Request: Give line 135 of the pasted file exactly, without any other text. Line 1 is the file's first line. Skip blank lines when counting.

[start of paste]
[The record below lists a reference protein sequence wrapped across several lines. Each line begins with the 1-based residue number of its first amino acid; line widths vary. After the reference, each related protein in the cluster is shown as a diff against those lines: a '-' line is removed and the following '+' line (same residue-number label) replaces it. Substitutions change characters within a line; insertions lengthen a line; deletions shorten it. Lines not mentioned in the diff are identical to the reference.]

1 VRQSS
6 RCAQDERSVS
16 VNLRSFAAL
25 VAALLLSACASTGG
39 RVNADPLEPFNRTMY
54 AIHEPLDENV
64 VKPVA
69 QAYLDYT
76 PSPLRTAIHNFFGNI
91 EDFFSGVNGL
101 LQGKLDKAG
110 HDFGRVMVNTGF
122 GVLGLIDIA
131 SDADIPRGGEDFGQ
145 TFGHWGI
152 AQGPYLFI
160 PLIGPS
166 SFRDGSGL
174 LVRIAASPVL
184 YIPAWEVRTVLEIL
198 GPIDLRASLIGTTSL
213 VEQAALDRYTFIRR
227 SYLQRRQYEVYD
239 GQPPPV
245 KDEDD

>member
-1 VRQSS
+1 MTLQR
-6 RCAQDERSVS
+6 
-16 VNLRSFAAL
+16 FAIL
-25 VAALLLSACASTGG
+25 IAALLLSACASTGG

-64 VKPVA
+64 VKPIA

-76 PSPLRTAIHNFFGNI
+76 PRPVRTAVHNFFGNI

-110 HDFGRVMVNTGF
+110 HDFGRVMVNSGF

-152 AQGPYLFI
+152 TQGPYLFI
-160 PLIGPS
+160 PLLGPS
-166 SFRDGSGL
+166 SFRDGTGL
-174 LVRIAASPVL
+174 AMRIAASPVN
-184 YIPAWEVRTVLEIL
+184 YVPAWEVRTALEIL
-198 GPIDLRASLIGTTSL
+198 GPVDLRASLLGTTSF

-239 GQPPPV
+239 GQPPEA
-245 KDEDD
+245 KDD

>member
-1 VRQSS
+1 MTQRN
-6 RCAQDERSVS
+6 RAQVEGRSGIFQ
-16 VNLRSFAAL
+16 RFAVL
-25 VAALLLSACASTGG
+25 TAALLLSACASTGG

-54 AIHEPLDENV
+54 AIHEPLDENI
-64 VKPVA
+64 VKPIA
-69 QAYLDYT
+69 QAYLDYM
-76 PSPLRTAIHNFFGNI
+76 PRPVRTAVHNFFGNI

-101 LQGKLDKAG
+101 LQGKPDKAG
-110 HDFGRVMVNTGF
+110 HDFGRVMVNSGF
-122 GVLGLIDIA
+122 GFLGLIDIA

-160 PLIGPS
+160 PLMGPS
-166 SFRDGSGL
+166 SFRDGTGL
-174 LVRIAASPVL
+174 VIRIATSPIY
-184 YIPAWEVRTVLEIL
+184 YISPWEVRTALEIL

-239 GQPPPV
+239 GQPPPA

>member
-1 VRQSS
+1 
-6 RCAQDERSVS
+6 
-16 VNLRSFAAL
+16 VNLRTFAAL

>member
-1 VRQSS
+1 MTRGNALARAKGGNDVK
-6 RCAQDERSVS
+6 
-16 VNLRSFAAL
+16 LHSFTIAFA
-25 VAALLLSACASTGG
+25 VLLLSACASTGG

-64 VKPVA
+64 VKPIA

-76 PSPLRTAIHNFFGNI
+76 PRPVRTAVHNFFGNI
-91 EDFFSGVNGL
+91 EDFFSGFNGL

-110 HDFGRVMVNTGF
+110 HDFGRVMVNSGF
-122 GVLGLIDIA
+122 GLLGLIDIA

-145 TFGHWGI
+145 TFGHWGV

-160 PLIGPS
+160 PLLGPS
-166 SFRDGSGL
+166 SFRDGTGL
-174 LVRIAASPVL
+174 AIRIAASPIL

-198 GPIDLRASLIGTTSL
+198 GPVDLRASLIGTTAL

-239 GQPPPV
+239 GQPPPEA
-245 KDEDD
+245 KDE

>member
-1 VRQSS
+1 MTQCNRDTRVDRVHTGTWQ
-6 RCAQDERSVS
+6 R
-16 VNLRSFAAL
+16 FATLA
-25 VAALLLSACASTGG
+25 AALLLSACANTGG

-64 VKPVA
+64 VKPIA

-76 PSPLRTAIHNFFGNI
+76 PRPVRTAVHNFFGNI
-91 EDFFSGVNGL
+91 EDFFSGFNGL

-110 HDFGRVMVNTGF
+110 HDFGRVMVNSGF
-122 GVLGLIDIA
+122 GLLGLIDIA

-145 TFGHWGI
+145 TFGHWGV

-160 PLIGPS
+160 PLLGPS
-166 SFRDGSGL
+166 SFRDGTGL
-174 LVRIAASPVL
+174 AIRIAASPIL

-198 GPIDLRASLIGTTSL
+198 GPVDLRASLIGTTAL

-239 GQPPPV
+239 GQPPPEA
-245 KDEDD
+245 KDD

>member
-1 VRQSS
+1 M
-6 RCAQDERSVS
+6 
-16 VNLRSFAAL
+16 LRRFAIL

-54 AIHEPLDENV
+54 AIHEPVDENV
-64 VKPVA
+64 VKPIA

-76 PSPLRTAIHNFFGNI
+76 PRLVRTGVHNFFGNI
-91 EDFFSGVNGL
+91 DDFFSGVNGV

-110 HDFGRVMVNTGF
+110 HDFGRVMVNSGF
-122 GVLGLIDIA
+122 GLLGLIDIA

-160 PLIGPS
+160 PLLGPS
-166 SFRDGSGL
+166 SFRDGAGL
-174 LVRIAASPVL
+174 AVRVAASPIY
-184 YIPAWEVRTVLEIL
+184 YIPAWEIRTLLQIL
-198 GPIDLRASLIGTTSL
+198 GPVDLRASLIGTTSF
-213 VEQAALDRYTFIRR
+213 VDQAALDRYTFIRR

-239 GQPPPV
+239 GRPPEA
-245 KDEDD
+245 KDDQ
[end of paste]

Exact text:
+6 R